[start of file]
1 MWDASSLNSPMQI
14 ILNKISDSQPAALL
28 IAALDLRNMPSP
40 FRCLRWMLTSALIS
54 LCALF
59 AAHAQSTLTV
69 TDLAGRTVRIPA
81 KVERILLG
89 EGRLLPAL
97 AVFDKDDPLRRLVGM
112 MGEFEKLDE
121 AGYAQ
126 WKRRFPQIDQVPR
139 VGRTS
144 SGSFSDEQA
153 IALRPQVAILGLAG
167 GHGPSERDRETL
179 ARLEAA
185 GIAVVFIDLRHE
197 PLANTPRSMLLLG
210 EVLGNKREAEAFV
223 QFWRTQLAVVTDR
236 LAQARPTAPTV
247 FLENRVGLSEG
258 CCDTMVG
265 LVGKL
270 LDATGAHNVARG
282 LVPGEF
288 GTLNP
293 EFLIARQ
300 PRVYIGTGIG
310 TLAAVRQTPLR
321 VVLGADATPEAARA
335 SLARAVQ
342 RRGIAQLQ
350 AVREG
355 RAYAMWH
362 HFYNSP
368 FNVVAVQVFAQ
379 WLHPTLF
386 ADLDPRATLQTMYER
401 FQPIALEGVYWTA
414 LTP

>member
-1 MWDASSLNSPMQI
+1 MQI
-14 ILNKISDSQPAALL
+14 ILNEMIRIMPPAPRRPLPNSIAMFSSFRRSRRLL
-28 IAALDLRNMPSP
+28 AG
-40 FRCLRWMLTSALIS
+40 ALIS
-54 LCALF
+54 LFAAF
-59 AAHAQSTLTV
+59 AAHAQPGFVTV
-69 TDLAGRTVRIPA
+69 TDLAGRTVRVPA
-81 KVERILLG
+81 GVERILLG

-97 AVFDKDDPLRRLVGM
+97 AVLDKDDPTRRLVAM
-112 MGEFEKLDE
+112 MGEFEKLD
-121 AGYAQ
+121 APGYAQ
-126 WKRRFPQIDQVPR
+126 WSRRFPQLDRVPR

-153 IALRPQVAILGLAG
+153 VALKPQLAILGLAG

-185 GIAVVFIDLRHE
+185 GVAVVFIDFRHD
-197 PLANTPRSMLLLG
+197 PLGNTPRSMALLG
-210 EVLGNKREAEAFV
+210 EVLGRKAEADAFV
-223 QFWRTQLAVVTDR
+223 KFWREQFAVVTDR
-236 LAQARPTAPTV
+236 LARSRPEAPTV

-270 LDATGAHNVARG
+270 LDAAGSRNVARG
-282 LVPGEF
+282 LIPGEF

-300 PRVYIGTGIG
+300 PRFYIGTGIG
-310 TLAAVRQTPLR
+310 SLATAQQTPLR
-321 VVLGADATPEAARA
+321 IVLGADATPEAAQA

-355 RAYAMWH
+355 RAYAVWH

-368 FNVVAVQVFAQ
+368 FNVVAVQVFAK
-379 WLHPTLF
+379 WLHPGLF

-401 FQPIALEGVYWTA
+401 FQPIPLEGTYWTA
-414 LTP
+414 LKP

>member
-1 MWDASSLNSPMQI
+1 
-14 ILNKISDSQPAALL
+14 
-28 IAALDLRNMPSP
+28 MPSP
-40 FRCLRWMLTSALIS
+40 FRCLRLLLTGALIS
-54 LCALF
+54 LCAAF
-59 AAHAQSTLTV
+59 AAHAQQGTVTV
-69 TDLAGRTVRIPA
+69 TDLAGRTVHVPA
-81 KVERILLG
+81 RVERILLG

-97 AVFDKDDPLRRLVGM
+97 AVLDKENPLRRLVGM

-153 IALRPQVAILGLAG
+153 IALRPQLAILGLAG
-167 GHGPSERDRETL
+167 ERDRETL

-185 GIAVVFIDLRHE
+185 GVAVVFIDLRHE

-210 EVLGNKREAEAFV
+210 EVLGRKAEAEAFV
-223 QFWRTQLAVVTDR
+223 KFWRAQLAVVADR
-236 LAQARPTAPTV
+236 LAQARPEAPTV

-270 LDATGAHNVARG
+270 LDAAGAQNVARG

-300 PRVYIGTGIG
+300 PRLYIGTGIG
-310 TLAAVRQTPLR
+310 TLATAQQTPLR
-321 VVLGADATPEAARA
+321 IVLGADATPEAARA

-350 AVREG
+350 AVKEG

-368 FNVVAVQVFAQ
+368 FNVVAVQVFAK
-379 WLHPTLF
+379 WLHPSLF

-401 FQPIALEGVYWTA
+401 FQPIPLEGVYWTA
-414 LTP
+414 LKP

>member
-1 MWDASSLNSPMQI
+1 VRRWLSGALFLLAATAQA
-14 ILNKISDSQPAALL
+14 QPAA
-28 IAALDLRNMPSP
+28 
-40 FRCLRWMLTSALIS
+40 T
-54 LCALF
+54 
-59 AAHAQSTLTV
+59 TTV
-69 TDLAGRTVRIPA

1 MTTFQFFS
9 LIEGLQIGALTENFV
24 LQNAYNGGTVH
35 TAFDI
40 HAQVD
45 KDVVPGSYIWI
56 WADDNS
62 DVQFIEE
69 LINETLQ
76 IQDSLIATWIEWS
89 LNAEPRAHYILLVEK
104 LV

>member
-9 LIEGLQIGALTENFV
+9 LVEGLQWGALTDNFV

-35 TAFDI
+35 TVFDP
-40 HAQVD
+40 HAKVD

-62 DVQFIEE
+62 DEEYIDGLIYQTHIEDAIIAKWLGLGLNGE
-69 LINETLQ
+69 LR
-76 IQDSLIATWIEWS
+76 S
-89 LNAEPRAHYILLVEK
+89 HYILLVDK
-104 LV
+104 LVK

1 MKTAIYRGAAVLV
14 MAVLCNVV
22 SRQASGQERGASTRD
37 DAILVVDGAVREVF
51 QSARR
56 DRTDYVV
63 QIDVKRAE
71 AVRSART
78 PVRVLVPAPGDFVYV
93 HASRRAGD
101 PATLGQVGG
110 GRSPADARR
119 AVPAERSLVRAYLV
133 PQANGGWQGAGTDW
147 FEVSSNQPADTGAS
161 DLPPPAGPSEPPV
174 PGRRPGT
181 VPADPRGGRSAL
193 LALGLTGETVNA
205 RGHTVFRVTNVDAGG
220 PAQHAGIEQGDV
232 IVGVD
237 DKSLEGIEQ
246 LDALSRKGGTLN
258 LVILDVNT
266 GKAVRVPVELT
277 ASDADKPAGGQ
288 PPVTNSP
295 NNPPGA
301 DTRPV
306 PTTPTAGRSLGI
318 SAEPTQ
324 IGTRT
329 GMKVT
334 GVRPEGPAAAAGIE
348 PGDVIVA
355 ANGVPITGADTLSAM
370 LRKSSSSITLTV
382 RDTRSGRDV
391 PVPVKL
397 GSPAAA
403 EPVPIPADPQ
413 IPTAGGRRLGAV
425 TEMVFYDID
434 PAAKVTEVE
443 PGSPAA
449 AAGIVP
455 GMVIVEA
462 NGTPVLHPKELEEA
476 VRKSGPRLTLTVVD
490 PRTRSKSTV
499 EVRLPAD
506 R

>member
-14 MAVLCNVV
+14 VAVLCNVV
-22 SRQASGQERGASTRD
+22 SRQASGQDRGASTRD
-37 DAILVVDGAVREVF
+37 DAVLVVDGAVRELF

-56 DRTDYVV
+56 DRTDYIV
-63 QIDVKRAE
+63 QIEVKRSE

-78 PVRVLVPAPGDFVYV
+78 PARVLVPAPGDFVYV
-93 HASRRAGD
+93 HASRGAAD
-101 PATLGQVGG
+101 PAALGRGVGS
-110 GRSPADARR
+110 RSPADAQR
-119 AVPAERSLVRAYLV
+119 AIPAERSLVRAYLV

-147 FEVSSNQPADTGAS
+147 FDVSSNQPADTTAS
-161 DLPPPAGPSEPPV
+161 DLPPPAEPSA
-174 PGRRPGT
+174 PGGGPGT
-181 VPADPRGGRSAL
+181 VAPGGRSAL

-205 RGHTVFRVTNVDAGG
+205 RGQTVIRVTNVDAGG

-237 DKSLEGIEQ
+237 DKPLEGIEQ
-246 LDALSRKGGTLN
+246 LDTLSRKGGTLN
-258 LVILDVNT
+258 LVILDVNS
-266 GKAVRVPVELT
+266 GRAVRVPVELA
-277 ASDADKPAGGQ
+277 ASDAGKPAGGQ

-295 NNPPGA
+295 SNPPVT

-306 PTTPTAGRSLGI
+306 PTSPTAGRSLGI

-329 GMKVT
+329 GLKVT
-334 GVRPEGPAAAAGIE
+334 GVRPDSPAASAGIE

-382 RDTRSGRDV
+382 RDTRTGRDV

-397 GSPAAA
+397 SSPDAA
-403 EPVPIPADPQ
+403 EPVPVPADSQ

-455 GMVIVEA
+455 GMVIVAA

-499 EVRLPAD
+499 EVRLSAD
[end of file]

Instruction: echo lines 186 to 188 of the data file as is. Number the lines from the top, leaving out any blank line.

+69 LR
-76 IQDSLIATWIEWS
+76 S